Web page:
Revell/Special Hobby 1/32 Tempest V & V-1

By Suresh Nathan

Tempest Crossbow, Operation Diver, June 1944


The British defence against German long-range weapons was known by the codename Crossbow with Operation Diver covering countermeasures to the V-1. Anti-aircraft guns of the Royal Artillery and RAF Regiment redeployed in several movements: first in mid-June 1944 from positions on the North Downs to the south coast of England, then a cordon closing the Thames Estuary to attacks from the east. In September 1944, a new linear defence line was formed on the coast of East Anglia, and finally in December there was a further layout along the Lincolnshire–Yorkshire coast. The deployments were prompted by changes to the approach tracks of the V-1 as launch sites were overrun by the Allies' advance.

Eventually about 2,000 barrage balloons were deployed, in the hope that V-1s would be destroyed when they struck the balloons' tethering cables. However, the leading edges of the V-1's wings were fitted with Kuto cable cutters, and fewer than 300 V-1s are known to have been brought down by barrage balloons.

The average speed of V-1s was 550 km/h (340 mph) and their average altitude was 1,000 m (3,300 ft) to 1,200 m (3,900 ft). Fighter aircraft required excellent low altitude performance to intercept them and enough firepower to ensure that they were destroyed in the air (ideally, also from a sufficient distance, to avoid being damaged by the strong blast) rather than the V-1 crashing to earth and detonating. Most aircraft were too slow to catch a V-1 unless they had a height advantage, allowing them to gain speed by diving on their target. When V-1 attacks began in mid-June 1944, the only aircraft with the low-altitude speed to be effective against it was the Hawker Tempest. Fewer than 30 Tempests were available. They were assigned to No. 150 Wing RAF. Early attempts to intercept and destroy V-1s often failed, but improved techniques soon emerged. These included using the airflow over an interceptor's wing to raise one wing of the V-1, by sliding the wingtip to within 6 in (15 cm) of the lower surface of the V-1's wing. If properly executed, this manoeuvre would tip the V-1's wing up, over-riding the gyro and sending the V-1 into an out-of-control dive. At least sixteen V-1s were destroyed this way (the first by a P-51 piloted by Major R. E. Turner of 356th Fighter Squadron on 18 June).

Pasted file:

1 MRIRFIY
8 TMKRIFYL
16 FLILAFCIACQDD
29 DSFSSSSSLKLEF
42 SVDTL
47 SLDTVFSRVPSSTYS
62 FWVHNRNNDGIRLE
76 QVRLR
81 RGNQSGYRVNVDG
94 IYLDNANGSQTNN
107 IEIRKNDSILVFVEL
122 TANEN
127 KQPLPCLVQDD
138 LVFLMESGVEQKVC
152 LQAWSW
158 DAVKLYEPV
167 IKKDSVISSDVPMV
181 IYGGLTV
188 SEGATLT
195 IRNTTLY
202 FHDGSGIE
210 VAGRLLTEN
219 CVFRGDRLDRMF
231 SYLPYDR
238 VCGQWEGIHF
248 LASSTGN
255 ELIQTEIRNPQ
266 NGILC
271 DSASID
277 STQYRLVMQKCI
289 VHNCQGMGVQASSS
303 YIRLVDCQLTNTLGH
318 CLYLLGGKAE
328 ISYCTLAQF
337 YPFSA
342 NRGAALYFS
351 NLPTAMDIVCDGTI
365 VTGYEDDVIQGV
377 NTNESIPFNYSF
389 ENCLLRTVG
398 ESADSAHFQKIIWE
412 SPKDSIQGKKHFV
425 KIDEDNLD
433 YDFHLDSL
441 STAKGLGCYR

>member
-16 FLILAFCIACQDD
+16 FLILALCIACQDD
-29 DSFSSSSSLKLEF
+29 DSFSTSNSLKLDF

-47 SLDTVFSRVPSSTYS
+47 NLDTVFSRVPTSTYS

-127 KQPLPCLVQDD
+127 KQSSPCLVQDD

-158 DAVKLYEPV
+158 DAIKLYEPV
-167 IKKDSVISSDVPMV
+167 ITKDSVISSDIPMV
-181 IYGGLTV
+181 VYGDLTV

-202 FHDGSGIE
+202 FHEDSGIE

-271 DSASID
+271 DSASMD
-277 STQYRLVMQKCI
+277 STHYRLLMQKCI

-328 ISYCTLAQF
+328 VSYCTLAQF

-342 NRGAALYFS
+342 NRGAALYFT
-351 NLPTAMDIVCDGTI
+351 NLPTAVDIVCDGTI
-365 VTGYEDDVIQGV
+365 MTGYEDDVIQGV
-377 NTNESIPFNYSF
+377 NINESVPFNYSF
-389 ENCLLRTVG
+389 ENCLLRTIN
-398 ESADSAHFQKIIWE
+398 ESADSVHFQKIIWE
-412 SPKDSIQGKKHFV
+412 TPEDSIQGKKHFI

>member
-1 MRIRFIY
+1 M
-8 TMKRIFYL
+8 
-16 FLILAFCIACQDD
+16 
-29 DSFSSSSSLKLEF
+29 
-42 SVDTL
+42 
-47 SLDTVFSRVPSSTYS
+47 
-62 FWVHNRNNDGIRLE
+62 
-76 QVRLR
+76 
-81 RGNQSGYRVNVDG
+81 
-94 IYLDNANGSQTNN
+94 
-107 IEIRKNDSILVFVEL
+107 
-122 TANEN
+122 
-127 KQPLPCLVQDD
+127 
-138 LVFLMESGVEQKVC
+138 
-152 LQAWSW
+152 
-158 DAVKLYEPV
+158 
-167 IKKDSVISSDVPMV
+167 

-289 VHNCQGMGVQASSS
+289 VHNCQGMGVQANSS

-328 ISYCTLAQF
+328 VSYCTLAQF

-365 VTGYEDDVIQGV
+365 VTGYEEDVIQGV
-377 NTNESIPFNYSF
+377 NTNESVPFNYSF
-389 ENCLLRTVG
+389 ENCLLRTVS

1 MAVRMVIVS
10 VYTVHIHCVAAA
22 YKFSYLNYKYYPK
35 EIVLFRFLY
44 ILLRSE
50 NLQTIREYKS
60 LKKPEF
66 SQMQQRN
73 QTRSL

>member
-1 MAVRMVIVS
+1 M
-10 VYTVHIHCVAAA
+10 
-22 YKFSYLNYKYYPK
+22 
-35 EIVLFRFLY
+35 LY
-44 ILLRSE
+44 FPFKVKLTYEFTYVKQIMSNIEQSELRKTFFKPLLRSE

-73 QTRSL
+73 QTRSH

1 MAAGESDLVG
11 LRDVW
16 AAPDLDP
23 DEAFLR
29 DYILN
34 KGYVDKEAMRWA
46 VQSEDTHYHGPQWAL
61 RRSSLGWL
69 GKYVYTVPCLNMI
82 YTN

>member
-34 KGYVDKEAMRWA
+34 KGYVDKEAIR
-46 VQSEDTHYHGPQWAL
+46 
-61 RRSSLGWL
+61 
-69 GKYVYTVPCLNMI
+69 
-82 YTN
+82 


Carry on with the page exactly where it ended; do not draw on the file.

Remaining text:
The Tempest fleet was built up to over 100 aircraft by September, and during the short summer nights the Tempests shared defensive duty with twin-engined de Havilland Mosquitos. Specially modified Republic P-47M Thunderbolts were also pressed into service against the V-1s; they had boosted engines (2,100 kW or 2,800 hp) and had half their 13-millimetre (0.5 in) machine guns and half their fuel tanks, all external fittings and all their armour plate removed to reduce weight. In addition, North American P-51 Mustangs and Griffon-engined Supermarine Spitfire Mk XIVs were tuned to make them fast enough. At night airborne radar was not needed, as the V-1 engine could be heard from 10 mi (16 km) away or more and the exhaust plume was visible from a long distance.